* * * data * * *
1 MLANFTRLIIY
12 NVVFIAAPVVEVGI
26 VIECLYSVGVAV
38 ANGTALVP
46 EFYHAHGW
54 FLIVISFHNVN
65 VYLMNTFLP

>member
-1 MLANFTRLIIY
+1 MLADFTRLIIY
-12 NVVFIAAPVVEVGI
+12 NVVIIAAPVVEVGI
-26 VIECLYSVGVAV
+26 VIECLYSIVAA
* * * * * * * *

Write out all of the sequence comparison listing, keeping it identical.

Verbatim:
1 MLANFTRLIIY
12 NVVFIAAPVVEVGI
26 VIECLYSVGVAV
38 ANGTALVP
46 EFYHAHGW
54 FLIVISFHNVN
65 VYLMNTFLP

>member
-1 MLANFTRLIIY
+1 MLADFTRLIIY
-12 NVVFIAAPVVEVGI
+12 NVVIIAAPVVEVGI
-26 VIECLYSVGVAV
+26 VIECLYSIVAA